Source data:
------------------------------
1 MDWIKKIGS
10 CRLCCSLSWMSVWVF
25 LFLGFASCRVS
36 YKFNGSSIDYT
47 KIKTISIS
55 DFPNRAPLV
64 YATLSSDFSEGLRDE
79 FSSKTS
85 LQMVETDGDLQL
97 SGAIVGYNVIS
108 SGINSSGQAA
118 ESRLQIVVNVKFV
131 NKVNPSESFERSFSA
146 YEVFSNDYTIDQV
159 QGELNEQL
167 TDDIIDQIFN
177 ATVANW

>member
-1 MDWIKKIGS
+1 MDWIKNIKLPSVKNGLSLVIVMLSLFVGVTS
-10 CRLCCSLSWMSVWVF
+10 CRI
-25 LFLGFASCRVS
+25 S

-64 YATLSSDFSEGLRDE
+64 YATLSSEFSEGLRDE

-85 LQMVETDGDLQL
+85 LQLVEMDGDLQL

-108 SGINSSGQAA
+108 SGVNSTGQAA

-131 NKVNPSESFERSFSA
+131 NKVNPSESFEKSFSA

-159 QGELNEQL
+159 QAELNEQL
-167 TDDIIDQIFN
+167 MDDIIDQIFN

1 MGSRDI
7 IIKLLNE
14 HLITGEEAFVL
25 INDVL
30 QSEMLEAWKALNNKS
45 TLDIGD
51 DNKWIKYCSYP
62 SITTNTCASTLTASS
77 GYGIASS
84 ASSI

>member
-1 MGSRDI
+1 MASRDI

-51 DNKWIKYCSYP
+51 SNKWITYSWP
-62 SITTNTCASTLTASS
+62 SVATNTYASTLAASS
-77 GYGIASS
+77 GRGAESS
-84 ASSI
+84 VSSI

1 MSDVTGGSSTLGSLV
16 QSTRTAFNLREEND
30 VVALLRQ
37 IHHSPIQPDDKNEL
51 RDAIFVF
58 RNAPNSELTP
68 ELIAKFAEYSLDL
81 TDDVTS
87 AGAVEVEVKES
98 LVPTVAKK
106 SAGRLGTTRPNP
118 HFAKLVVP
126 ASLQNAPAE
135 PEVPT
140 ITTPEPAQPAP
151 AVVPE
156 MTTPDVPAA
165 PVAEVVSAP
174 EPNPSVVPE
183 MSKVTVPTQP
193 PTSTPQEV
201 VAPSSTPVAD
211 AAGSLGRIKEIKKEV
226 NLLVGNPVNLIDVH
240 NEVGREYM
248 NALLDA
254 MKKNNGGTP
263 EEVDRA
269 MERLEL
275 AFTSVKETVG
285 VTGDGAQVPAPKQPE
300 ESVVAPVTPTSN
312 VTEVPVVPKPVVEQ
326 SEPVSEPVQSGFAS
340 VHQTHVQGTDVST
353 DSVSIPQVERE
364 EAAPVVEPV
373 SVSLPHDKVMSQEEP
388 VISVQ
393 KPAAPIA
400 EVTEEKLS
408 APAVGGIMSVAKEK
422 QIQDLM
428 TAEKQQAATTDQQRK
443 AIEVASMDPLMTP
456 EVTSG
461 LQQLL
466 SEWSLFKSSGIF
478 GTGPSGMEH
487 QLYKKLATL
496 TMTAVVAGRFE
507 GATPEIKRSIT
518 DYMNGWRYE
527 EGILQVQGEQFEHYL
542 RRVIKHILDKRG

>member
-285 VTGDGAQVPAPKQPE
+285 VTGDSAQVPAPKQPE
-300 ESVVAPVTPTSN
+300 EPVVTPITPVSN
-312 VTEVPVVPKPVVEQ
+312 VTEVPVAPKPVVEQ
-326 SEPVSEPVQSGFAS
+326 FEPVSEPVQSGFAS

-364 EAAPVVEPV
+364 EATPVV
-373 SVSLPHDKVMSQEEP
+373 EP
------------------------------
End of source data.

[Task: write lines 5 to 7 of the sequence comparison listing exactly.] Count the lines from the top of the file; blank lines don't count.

47 KIKTISIS
55 DFPNRAPLV
64 YATLSSDFSEGLRDE